Jump to content

Mr. Ed

Member
  • Posts

    186
  • Joined

  • Last visited

  • Days Won

    2

Recent Profile Visitors

The recent visitors block is disabled and is not being shown to other users.

Mr. Ed's Achievements

Community Regular

Community Regular (8/14)

  • First Post
  • Collaborator
  • Reacting Well Rare
  • Very Popular Rare
  • Conversation Starter

Recent Badges

  1. I had a friend lend me a hand for a bit and bought the battens but I milled the timber and am doing the rest myself yes. Othe visitors are also going to be invited to put in a few screws and hold tape measures!
  2. Under way with the next big task in the extension. 25mm Leylandii boards from trees felled about 5 metres away with some Douglas making up the numbers . More screws than you can imagine - lots of strength and redundancy. I’m proud of my bodgey cheapskate site saw - an ownbrand tracksaw to mitre the ends and cut the gables. Abs yes, we’re looking forward to living in a packing case.
  3. The sills are up to 450 mm deep and up to a metre long I have a table top I want to do later that’s about 2 metres long and 450 wide or so.
  4. Mr google thinks that’s a damn fine idea. Should be within my ability (just). wish me luck! many thanks.
  5. Ah yes I’ve heard of doing it with routers and have heard of sleds. Let me ask Mr google
  6. Very sensible suggestion and thank you. Herself, however, is very keen on single slabby bits and I am in a bit of a time panic so would rather not have the fun of gluing and clamping and so on. Not yet at any rate.
  7. A numpty question I’m afraid. I’ve been learning how to mill (with a wee band saw mill) and plane and thickness (with a little old Scheppach planer/thicknesser) and have muddled along alright. I’ve now got to do some bigger bits for deep window sills and counter tops and wonder what people do to plane surfaces bigger than any planer they have. There is a workshop nearish who will do it for a price but I’d much rather do it all in house if I could. Thanks in advance for any advice!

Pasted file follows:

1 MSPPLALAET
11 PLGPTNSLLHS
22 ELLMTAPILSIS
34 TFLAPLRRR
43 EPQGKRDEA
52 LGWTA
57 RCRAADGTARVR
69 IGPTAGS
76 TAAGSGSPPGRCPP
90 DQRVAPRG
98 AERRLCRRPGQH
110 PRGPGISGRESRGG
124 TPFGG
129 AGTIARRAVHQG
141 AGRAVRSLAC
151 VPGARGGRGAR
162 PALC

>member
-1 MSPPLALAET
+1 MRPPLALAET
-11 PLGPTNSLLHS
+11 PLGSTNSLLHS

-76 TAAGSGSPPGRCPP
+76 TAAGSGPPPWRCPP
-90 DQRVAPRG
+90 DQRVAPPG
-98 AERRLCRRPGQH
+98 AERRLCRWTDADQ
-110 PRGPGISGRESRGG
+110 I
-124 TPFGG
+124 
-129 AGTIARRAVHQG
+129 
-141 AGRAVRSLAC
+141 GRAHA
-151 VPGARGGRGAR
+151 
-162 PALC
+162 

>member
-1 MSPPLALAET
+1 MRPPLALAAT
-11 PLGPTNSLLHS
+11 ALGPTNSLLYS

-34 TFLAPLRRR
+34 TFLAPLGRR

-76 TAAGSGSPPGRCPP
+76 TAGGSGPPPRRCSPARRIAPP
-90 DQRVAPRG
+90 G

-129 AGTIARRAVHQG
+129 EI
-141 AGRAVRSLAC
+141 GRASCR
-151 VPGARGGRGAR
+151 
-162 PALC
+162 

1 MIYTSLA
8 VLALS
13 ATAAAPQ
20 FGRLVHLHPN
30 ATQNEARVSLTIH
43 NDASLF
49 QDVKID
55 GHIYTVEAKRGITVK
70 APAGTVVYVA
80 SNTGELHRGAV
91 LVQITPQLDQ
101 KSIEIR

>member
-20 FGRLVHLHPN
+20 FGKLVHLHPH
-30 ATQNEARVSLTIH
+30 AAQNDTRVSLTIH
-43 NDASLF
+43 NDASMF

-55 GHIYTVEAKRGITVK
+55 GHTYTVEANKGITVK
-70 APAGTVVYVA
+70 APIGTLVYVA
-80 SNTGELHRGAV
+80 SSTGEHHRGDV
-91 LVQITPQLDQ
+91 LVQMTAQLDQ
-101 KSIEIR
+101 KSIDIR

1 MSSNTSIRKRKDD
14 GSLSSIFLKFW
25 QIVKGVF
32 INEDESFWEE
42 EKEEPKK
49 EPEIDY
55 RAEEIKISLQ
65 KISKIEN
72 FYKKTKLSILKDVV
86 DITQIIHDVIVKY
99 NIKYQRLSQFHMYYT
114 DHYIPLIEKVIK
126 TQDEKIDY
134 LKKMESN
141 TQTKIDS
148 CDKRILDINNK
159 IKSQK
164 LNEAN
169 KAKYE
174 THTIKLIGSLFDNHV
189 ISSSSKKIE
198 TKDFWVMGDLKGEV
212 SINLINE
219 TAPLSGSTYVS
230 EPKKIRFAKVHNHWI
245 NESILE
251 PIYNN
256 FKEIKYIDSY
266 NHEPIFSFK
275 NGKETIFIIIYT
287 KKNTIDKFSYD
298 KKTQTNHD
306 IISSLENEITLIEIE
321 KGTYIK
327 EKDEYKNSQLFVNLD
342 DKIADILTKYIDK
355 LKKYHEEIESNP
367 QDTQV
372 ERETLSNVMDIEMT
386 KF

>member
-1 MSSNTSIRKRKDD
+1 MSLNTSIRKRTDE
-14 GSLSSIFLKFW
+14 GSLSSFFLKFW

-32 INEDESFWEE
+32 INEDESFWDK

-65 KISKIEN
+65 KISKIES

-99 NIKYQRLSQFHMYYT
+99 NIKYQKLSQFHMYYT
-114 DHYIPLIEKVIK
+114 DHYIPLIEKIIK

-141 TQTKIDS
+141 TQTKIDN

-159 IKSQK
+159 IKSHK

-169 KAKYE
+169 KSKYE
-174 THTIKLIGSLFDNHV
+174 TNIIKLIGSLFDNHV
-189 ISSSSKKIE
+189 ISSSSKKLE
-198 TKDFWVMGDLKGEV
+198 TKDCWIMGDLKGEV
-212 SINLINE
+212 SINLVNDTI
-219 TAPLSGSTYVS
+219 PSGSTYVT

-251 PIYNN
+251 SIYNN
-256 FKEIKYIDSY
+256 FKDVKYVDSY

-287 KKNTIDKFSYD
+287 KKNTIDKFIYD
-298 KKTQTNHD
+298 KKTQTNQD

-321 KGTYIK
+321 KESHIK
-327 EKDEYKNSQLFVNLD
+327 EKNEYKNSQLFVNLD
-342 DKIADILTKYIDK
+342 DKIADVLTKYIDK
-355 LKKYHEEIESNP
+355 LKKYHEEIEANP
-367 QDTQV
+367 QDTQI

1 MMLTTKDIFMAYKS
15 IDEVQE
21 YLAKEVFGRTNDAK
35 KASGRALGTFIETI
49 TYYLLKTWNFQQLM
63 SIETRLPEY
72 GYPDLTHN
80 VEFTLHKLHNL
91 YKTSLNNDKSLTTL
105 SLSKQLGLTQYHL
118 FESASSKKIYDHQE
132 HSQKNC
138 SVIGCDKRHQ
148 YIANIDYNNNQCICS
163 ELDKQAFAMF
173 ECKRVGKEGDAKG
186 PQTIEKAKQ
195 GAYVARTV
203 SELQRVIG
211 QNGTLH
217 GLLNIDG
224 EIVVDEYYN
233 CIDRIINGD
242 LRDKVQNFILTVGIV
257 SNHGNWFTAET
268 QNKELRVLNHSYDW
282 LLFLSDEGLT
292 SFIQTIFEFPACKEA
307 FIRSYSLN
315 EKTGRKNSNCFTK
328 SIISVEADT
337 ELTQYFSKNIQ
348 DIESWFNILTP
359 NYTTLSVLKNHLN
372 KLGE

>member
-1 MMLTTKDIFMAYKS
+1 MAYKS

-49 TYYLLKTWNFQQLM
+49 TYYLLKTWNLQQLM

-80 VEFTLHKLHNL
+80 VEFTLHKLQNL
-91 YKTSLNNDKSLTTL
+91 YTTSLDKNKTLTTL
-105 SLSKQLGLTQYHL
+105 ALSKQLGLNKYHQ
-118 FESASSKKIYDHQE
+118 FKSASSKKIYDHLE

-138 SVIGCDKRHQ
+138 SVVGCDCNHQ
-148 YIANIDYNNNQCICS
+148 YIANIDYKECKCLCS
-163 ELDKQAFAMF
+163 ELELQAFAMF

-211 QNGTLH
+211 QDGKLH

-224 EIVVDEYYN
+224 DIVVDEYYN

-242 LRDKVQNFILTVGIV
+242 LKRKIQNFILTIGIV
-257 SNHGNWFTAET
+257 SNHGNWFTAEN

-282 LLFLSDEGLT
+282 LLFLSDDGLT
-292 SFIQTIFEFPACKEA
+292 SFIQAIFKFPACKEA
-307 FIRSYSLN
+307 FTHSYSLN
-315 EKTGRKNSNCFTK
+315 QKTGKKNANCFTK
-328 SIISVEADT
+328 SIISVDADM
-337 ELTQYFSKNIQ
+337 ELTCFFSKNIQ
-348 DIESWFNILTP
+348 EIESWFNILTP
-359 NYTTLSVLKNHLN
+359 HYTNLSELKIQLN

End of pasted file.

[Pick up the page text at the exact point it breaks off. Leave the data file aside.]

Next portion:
8. What I haven’t told Mrs Ed is that Alder apparently used to be used as sacrificial woodworm bait - leave a bit of it around and they will choose that. Not sure if that can be true really but it’s a good joke if nothing else.
  9. As you know it’s not rated at all well for rot resistance if left wet (unless under water). Lovely to use though - light and easy to dry and cut.
  10. Baby’s first Ash. Does it always smell of honey?
  11. Just banging sideways with a mallet then kneeling on it. Because there’s a chipboard floor already we couldn’t use those nice clamp things. I didn’t tongue and groove it because I don’t have a router / moulder and because I’m slack.
  12. Regupol - what a name! No wonder I couldn’t remember it. Sounds like a laxative.
  13. Yes a posh acoustic underlay. Recycled tyres and cork. Made in Germany. I forget the name. Annoyingly expensive but very handy - its squishability (spellcheck that one, motherfecker phone!) allows a little adjustment in screw tension to correct thickness variation. And hopefully the kitchen below won’t hear every fart, quarrel and cuddle from above.
  14. And a pool on how many screws will go in to hold this floor down? Plugs to follow. If it dares squeak I’ll kill it. (c 750).
  15. Our friend Steve helping to lay Alder boards in the bedroom and for some reason looking like a computer generated image. Is the world ready for a first person floor-laying Role Play Game? Hmm

About

Arbtalk.co.uk is a hub for the arboriculture industry in the UK.  
If you're just starting out and you need business, equipment, tech or training support you're in the right place.  If you've done it, made it, got a van load of oily t-shirts and have decided to give something back by sharing your knowledge or wisdom,  then you're welcome too.
If you would like to contribute to making this industry more effective and safe then welcome.
Just like a living tree, it'll always be a work in progress.
Please have a look around, sign up, share and contribute the best you have.

See you inside.

The Arbtalk Team

Follow us

×
×
  • Create New...

Important Information

We have placed cookies on your device to help make this website better. You can adjust your cookie settings, otherwise we'll assume you're okay to continue.